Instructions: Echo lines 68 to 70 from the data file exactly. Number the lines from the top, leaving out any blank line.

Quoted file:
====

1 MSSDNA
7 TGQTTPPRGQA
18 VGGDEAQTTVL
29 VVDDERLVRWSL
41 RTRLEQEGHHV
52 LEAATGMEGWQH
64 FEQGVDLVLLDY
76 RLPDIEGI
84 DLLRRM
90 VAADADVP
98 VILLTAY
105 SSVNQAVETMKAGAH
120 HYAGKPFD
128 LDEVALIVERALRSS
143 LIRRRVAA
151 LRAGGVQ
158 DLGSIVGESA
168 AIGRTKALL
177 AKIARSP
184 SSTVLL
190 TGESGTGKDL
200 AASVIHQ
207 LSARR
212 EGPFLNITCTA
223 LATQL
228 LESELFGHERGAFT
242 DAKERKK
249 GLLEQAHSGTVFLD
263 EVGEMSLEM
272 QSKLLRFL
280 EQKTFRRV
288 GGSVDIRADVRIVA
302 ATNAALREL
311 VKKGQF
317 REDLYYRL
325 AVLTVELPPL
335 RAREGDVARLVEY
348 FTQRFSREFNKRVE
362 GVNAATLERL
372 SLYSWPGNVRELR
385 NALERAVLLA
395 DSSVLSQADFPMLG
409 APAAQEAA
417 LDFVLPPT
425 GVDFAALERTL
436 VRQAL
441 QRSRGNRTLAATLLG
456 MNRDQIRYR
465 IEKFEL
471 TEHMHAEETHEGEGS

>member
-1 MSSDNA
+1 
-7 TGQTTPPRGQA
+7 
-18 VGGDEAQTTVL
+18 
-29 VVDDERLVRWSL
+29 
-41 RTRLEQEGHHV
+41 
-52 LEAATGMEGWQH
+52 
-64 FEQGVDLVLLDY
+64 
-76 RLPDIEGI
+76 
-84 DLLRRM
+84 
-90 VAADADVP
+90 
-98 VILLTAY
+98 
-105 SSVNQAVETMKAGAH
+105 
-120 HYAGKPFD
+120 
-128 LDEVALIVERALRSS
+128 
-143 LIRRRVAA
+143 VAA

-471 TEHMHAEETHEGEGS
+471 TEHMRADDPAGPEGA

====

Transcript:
-84 DLLRRM
+84 
-90 VAADADVP